02. May 2011 · Comments Off on Oboe Outside My Little World · Categories: OutsideMyWorld™

Zuckerkandle by Rembrandt Ferichs
Yoram Lachish – oboe
Rembrandt Frerichs – piano
Tony Overwater – bass
Vinsent Planjer – tombak, drums

02. May 2011 · Comments Off on Changing A Name · Categories: Read Online

A reputation for being stuffy, snobbish and out of date is not the easiest thing to break through when selling an art form.

But contemporary classical music has long struggled with such public attitudes – which is why the lauded Sydney composer Paul Stanhope, for one, is pleased Australia’s longstanding Classical Music Awards have been renamed the Art Music Awards.

I know some people who are in other music worlds are annoyed when we call classical music “art music”, as it might imply that their music isn’t artistic. So is this a good solution? What other name might one give “Classical Music”? Thoughts?


02. May 2011 · Comments Off on FBQD · Categories: FBQD

Just played “wish you were here” with oboe and accordian accompaniment. Wierd!

02. May 2011 · Comments Off on TangoTime™ · Categories: TangoTime™

Piazzolla: One Way Tango (?)

Here’s the info given:

Tango video with musicians and dancers. Cello, oboe, bass and great accordéon :))) we just played for 2 hours and captured it.Dennis Osver -coprincipal oboist at “New Russia” Symphony conductor Y. Bashmet, Cello -Konstantin Shmyrev Great cello soloist and sound engineer , Evgeniy Altudin – accordeon and Mihail Hohlov-bass. arrangement dennis Osver and Kostya Shmyrev. Sound in the clip made by Kostya in his studio on Prechistenka street. Video captured on Canon Mark ii 2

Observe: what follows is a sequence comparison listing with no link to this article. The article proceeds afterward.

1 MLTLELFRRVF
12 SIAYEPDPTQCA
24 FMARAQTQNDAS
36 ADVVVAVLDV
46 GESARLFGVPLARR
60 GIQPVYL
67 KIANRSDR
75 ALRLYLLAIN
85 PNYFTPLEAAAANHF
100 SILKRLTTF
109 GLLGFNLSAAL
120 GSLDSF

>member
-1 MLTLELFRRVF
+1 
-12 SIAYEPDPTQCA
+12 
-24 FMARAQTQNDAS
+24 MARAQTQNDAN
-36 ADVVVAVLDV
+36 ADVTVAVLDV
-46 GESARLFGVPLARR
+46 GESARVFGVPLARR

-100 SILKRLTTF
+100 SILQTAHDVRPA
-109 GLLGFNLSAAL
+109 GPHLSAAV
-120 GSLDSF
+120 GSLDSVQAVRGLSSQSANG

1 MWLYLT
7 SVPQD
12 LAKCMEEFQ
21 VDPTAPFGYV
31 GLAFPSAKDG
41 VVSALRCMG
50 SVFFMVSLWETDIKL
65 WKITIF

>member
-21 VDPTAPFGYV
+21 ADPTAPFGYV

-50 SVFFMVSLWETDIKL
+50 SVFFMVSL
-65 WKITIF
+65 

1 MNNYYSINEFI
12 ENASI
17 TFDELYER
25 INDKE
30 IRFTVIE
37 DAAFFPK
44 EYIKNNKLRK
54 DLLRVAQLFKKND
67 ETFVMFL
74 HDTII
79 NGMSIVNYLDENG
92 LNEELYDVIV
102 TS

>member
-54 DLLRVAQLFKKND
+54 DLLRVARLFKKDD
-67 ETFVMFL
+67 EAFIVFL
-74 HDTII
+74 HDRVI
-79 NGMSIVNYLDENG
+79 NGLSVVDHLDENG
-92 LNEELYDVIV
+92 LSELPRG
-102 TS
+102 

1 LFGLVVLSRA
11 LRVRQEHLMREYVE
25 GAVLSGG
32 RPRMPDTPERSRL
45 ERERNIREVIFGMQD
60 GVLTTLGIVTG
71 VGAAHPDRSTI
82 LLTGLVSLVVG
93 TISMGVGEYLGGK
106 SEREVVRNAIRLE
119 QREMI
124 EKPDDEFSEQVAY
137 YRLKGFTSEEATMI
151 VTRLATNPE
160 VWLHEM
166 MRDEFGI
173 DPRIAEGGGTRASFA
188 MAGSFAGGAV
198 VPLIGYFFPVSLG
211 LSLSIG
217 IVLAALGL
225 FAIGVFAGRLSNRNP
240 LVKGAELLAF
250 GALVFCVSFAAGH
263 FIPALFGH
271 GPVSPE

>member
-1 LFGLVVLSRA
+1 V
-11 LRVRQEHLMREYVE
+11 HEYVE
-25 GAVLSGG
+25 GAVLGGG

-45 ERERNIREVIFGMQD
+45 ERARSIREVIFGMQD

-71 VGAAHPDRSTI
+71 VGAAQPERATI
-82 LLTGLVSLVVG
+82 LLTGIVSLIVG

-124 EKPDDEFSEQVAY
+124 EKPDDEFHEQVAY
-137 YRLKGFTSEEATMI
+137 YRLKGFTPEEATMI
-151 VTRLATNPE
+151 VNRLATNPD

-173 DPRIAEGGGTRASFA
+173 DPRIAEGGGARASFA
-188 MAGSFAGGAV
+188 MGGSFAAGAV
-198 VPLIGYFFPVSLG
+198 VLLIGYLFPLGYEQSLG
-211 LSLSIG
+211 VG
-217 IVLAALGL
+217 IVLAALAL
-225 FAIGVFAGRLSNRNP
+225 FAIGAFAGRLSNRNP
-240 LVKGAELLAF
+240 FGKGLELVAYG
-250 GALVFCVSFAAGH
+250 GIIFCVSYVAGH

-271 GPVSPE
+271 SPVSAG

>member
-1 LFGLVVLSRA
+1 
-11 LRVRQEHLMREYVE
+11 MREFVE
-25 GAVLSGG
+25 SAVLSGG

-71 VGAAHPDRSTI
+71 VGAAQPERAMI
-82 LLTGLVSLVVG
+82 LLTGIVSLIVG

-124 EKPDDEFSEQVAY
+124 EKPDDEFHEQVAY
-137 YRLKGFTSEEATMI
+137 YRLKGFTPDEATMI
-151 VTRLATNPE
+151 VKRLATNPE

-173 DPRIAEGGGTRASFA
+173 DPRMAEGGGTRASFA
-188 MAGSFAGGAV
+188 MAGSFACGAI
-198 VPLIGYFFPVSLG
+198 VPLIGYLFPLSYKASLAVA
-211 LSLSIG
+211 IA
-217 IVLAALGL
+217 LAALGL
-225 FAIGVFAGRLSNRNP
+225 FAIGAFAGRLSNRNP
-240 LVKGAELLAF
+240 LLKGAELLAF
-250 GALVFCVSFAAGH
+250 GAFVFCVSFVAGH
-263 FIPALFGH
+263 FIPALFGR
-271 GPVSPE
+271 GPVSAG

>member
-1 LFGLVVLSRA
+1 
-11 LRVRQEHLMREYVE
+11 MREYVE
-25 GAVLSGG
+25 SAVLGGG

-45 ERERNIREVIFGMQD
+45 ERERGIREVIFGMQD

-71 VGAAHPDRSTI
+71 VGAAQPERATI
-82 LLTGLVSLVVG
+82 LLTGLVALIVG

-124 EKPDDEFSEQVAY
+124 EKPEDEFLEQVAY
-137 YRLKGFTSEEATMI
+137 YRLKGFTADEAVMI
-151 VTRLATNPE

02. May 2011 · Comments Off on TQOD · Categories: TQOD

Whew we can still be friends, strings and woodwinds (Oboe) get along. There is the rivalry between Brass and Wwinds

02. May 2011 · Comments Off on For Your Listening Enjoyment · Categories: For Your Listening Enjoyment, Videos

… because sometimes you don’t even need an oboe to enjoy something. (I know, I know, that’s hard to believe!)

“It does not really surprise me” that so many orchestras and operas are struggling, says Tim Page, professor at the Thornton School of Music and the Annenberg School for Communication and Journalism at the University of Southern California, who won a Pulitzer Prize for his writing on classical music. “What really surprised me is that it is getting into the big leagues. .. The small orchestras are probably going to bite the dust. … I say that with great sadness.”

So, are you wondering? The names I saw on the list came as no surprise to me. Here’s the first page of the article, and on this second page you’ll find the list.